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Knauss Fellowship Blog

Becoming the type of scientist my childhood self never pictured
Becoming the type of scientist my childhood self never pictured

Becoming the type of scientist my childhood self never...

Becoming the type of scientist my childhood self never pictured

My Fellowship Position

Becoming the type of scientist my childhood self never pictured

By: Naomi Lewandowski. For nearly 10 years, I’ve made career choices based on one very sacred metric: would my eight-year-old self be proud of me? As I navigated college, temporary lab jobs, and graduate school, I held this metric dear. However, after becoming a Knauss fellow, and starting down an unexpected and, potentially, brand new career...
On the rocks? A bartender’s guide to scientific success
On the rocks? A bartender’s guide to scientific success

On the rocks? A bartender’s guide to scientific success

On the rocks? A bartender’s guide to scientific success

Tips and Advice

On the rocks? A bartender’s guide to scientific success

By: Brianna Shaughnessy. While I now live in Washington, D.C., and have committed to a career in science, it was only six months ago that I packed up my favorite corkscrew and bottle opener to begin my adventure as a Knauss fellow. Five of the lessons I learned through my bartending experiences stand out as those that I believe make me successful...
Weathering the Storm: Improving Communications About Extreme Weather and Climate
Weathering the Storm: Improving Communications About Extreme Weather and Climate

Weathering the Storm: Improving Communications About Extreme...

Weathering the Storm: Improving Communications About Extreme Weather and Climate

My Fellowship Position

Weathering the Storm: Improving Communications About Extreme Weather and Climate

By: Christine Bassett. Given my experience thinking about past climate and oceans, it might seem peculiar for me, a geoscientist, to spend my Knauss Fellowship year in the National Weather Service’s (NWS) Office of Observations. Read about how my work at the NWS gives me the opportunity to bring my focus on past human-climate interactions...
How climate change is changing the way we do science
How climate change is changing the way we do science

How climate change is changing the way we do science

How climate change is changing the way we do science

My Fellowship Position

How climate change is changing the way we do science

August 29th, 2005 is a day that I will never forget. My mother and I had evacuated our New Orleans home several days earlier, and we sat glued to the television, transfixed by the images of Hurricane Katrina inundating our city. In the months that followed, we scoured Google Maps, simply to see if our house still stood. When we finally returned...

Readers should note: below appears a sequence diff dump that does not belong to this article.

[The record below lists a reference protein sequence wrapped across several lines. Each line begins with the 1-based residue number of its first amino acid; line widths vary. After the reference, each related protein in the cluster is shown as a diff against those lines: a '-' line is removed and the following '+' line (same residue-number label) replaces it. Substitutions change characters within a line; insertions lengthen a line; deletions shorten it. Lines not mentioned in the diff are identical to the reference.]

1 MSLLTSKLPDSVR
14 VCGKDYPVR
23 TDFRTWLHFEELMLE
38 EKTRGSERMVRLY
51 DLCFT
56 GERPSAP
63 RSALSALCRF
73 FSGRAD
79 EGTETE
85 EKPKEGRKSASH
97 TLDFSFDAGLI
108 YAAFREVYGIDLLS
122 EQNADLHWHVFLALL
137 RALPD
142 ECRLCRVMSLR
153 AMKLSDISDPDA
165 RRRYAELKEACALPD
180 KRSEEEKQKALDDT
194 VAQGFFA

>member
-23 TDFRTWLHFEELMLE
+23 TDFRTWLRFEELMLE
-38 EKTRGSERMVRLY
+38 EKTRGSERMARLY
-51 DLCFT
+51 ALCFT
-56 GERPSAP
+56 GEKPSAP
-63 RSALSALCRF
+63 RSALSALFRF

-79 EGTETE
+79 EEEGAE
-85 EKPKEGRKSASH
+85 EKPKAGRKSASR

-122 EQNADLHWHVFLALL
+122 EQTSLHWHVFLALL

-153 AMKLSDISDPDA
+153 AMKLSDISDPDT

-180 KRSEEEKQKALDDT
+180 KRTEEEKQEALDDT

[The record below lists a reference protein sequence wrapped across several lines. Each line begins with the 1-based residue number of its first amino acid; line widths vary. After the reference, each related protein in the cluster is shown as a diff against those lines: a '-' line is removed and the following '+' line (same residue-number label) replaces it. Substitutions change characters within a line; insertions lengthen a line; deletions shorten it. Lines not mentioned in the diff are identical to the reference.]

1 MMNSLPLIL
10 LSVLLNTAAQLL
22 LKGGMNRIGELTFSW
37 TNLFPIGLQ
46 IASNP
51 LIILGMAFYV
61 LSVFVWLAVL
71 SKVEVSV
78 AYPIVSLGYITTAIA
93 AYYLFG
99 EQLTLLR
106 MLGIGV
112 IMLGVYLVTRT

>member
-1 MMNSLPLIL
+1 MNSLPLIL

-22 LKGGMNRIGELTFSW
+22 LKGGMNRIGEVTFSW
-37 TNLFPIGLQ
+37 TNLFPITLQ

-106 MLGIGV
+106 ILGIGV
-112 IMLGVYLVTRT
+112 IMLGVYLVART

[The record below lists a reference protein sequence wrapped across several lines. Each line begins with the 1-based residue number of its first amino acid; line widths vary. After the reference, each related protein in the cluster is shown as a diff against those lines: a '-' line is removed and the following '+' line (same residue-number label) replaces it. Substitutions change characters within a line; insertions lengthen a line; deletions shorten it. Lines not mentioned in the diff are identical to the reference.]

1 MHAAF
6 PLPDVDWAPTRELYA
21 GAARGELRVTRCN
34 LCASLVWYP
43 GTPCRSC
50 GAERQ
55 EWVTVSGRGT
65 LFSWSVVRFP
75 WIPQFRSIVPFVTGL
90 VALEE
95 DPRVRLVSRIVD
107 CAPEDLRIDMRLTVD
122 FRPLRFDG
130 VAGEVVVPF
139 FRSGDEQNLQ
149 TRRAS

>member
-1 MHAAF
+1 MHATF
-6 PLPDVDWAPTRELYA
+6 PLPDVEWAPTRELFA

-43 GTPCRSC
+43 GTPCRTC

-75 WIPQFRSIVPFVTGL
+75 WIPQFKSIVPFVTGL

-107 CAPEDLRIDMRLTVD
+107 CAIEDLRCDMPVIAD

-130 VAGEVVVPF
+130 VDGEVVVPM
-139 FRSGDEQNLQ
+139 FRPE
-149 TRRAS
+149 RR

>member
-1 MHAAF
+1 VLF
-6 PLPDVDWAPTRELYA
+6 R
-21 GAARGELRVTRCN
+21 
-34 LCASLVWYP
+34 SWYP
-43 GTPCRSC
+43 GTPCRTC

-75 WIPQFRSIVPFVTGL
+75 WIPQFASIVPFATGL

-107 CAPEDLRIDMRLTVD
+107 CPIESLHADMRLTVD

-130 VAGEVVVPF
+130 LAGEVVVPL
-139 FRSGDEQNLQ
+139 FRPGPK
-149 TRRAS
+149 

Waves and Sea Ice and Hurricanes, OH MY!
Waves and Sea Ice and Hurricanes, OH MY!

Waves and Sea Ice and Hurricanes, OH MY!

Waves and Sea Ice and Hurricanes, OH MY!

My Fellowship Position

Waves and Sea Ice and Hurricanes, OH MY!

By: Alison Agather. In 1912, over 1,500 people lost their lives when the RMS Titanic collided with an iceberg and sank. But what does the Titanic have to do with my fellowship role in the National Weather Service’s Ocean Prediction Center?
Learning to Swim with the Big
Learning to Swim with the Big

Learning to Swim with the Big "Fish" (Marine Mammals)

Learning to Swim with the Big "Fish" (Marine Mammals)

My Fellowship Position

Learning to Swim with the Big "Fish" (Marine Mammals)

By Roxanne J Carini
In graduate school, I would quip that I studied everything about the ocean, except what lived there! So, imagine my surprise when I wound up at the Marine Mammal Commission for my year-long Knauss Marine Policy Fellowship.  Falling in love with the world of marine mammals didn’t take long! But, not for the...
From Math to Mapping: Characterizing the U.S. Caribbean
From Math to Mapping: Characterizing the U.S. Caribbean

From Math to Mapping: Characterizing the U.S. Caribbean

From Math to Mapping: Characterizing the U.S. Caribbean

My Fellowship Position

From Math to Mapping: Characterizing the U.S. Caribbean

By Katharine Egan A few weeks ago, I was sitting in the wet lab on the NOAA Ship Nancy Foster watching a video feed from the remotely operated vehicle (ROV) that I helped to deploy. The pilot guided the ROV into shallower waters, and I was quick to identify the corals as these depths. I thought about what I was doing this time last year: sitting...
Conservation Success: How Regulations, Policy and Habitat Restoration benefit Wildlife and People.
Conservation Success: How Regulations, Policy and Habitat Restoration benefit Wildlife and People.

Conservation Success: How Regulations, Policy and Habitat...

Conservation Success: How Regulations, Policy and Habitat Restoration benefit Wildlife and People.

My Fellowship Position

Conservation Success: How Regulations, Policy and Habitat Restoration benefit Wildlife and People.

By: Alicia Wilson While spending my first field season of graduate school on the coastal barrier islands of Georgia, I thought I was lucky to witness a record number of loggerhead sea turtle nests for the state. Three years later, as I watch from my fellowship in D.C., I am even more amazed. Loggerhead sea turtle ladies are kicking butt in...
Spreading the Wing: Congressional Outreach for Monarch Butterfly
Spreading the Wing: Congressional Outreach for Monarch Butterfly